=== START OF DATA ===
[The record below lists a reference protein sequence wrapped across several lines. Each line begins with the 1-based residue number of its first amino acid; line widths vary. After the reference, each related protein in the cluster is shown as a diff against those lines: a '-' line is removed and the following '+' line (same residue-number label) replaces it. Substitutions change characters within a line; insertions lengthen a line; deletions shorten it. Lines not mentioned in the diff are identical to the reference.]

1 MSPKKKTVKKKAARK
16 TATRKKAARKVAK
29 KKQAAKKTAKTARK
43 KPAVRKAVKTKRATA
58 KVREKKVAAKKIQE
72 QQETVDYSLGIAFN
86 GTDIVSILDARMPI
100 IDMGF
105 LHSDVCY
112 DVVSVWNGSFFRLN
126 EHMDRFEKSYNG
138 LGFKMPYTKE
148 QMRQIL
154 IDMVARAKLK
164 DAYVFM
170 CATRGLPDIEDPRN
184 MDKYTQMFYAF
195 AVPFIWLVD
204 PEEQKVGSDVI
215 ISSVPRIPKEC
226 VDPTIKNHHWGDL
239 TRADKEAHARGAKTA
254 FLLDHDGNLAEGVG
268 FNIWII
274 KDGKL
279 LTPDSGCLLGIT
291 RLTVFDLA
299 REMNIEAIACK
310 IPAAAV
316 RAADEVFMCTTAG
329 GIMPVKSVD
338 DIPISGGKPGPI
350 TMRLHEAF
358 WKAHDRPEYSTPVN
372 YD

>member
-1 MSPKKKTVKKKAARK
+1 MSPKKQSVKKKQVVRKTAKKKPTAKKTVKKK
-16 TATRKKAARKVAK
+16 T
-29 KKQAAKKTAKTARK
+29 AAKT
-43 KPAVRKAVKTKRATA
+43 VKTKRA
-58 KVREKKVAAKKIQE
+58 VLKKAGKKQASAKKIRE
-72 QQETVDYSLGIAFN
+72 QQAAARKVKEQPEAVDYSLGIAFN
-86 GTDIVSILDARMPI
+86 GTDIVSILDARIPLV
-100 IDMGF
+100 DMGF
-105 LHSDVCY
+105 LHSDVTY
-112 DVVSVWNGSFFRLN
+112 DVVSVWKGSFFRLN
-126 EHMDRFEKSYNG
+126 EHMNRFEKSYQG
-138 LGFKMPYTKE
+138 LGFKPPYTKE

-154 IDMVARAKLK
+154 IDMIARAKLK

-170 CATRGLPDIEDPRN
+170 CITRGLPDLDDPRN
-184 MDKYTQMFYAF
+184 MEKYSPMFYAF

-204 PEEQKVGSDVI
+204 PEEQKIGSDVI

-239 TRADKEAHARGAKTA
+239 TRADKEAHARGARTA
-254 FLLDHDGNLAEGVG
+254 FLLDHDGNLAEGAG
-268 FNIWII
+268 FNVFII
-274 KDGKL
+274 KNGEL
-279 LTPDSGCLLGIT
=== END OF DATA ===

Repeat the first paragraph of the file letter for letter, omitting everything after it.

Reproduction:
[The record below lists a reference protein sequence wrapped across several lines. Each line begins with the 1-based residue number of its first amino acid; line widths vary. After the reference, each related protein in the cluster is shown as a diff against those lines: a '-' line is removed and the following '+' line (same residue-number label) replaces it. Substitutions change characters within a line; insertions lengthen a line; deletions shorten it. Lines not mentioned in the diff are identical to the reference.]